Are SIP-based femto cells the way forward‾

So far femto cells have been more about hype than deployment, yet ABI Research has predicted that Europe will have the largest femto cell market, with 16.6 million units shipped annually by 2012. The total global market will 36 million units by then, worth €2.67 billion. Which technology will dominate in the air remains to be seen.


The unlicensed mobile access (UMA) protocol - originally designed for dual-mode Wi-Fi handsets such as BT's Fusion, and Orange's Unik - has found a new role as a femto protocol. Vendors endorsing this approach include NEC and Kineto.


While the Femto Forum remains technology agnostic, Comverse has just added its weight to the SIP-based lobby, with VP Erik Larsson of Comverse France describing UMA as "transitional only, used because it is available" and, he argued, because the approach of running traffic across macro cells over the RAN [radio access network] is too expensive - as shown by the low take-up of T-Mobile's ZuHause in Germany.


He pointed out even when the home zone is in effect a simple extension of the fixed network (using WiFi, GSM or 3G), the UMA approach still demands a dual-mode phone that gobbles up the battery.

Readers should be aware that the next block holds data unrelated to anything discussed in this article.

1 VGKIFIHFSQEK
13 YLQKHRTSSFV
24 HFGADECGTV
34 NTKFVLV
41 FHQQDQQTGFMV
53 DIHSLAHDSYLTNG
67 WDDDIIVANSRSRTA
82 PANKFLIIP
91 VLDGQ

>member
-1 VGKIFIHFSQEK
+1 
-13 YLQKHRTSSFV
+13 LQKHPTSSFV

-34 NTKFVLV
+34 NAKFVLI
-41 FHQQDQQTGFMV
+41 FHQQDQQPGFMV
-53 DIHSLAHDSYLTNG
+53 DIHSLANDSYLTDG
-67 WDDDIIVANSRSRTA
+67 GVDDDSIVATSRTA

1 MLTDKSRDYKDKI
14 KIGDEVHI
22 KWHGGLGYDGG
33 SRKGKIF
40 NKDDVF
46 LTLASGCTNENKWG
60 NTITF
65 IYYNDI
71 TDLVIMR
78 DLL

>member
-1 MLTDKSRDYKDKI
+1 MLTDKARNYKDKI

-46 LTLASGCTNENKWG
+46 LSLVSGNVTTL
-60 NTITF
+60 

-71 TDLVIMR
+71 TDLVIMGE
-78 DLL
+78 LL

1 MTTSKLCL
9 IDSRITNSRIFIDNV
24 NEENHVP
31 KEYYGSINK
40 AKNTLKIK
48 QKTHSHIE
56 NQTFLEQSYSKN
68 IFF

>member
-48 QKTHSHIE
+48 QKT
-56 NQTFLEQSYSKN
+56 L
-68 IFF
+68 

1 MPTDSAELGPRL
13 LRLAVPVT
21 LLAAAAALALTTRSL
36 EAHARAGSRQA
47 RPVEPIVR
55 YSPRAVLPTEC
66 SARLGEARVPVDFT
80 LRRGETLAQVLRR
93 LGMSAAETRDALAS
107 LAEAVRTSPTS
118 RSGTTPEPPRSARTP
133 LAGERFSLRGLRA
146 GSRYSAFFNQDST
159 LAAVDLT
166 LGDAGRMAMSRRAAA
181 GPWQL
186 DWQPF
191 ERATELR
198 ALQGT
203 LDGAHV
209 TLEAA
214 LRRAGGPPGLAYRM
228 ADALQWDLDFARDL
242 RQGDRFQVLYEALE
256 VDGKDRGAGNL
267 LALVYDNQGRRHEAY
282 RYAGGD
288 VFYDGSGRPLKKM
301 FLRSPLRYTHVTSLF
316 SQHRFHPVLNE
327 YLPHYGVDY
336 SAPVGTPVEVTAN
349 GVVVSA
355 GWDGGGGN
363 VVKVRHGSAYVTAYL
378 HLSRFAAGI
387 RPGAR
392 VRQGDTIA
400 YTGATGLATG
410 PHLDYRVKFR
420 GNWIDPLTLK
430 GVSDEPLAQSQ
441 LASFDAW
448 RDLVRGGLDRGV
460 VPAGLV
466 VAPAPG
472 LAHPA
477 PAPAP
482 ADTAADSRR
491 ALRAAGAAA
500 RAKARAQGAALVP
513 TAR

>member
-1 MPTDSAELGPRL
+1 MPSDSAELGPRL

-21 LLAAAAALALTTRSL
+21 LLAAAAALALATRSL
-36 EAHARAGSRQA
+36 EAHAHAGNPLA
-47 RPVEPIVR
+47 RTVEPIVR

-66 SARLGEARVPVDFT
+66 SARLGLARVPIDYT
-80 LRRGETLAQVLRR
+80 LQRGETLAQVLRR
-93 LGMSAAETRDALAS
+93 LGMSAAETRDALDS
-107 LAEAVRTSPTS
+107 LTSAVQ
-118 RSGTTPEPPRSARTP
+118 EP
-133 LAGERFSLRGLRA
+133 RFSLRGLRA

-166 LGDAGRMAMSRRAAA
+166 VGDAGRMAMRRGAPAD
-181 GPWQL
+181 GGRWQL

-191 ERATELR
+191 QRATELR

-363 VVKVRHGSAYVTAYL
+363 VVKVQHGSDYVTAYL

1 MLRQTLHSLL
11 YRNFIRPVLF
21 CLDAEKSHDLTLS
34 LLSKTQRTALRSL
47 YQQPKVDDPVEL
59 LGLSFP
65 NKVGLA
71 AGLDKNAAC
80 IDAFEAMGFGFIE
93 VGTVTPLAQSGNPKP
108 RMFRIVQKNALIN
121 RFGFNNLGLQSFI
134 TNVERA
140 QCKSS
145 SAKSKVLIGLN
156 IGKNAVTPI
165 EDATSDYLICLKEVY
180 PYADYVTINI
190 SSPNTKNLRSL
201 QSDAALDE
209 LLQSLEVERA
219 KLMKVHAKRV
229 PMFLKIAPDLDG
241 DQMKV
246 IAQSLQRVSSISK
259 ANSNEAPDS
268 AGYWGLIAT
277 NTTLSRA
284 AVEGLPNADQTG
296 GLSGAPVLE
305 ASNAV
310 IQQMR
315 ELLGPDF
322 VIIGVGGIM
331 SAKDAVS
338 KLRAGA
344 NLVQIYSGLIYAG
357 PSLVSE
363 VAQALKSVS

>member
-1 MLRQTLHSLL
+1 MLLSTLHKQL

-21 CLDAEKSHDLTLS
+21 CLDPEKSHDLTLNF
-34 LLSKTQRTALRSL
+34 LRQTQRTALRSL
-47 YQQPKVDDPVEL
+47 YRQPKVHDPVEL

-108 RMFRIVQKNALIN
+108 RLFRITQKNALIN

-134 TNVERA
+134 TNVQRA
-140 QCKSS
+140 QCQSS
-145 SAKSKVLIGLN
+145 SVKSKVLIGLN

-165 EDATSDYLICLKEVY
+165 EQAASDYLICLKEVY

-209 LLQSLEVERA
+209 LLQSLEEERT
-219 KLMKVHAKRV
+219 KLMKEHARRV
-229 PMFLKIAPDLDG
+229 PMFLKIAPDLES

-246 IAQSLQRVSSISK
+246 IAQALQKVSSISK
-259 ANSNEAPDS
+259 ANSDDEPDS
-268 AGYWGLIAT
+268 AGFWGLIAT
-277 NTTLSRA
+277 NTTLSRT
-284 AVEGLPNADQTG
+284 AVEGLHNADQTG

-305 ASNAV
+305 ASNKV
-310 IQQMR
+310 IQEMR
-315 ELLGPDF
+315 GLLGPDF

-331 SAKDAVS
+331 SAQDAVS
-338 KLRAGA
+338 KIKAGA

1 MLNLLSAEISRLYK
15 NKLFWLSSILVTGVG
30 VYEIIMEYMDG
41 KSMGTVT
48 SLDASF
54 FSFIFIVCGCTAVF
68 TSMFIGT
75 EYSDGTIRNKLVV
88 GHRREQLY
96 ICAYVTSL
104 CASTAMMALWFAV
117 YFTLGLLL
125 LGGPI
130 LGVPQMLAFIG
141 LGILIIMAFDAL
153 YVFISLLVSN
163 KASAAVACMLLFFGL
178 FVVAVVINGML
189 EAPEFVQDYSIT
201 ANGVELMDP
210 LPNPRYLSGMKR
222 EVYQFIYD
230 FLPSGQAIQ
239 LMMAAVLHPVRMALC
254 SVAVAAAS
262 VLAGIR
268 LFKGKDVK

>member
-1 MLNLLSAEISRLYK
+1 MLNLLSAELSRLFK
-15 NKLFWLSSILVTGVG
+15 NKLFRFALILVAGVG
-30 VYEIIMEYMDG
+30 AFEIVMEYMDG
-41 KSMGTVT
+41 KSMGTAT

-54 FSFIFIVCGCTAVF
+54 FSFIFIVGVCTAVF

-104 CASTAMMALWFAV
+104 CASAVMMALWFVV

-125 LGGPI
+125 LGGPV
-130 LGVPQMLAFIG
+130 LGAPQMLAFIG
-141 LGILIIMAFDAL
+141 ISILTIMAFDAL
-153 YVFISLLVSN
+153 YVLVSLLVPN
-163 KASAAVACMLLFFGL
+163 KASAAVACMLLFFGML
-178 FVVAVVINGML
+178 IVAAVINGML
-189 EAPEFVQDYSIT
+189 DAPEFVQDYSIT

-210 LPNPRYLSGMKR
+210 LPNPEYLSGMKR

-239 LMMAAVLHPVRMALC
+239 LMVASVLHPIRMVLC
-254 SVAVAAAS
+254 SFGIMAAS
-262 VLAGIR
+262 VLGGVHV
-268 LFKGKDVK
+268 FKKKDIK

On the other hand, Larsson insisted, "SIP-based femto cells can work with any 3G phone and exploit backhaul via the broadband link to get all the price benefits. They work by encapsulating SMS and voice, and sending them through a packet data gateway to the IMS core."


The trouble is, despite all the airtime IMS was given in 2005, there are few deployments. Opponents also say the SIP-based approach to femto technology is too complicated.


Larsson is nothing daunted: "No, there haven't been big IMS implementations, rather it's incremental. As operators need to upgrade TDM elements, they are moving to next generation network switches, so it is a gradual process, but it is happening. All our platforms are IMS-ready and we're demonstrating voice calls and incoming and outgoing SMS with Ubiquisys and Tatara Systems."


He concluded, "This approach is about reducing capex and opex for operators, and making services cheaper for consumers. We're talking to fixed and mobile operators in Western Europe, particularly the smaller mobile ones which are looking to grow this way, without investing in separate overlaid core networks."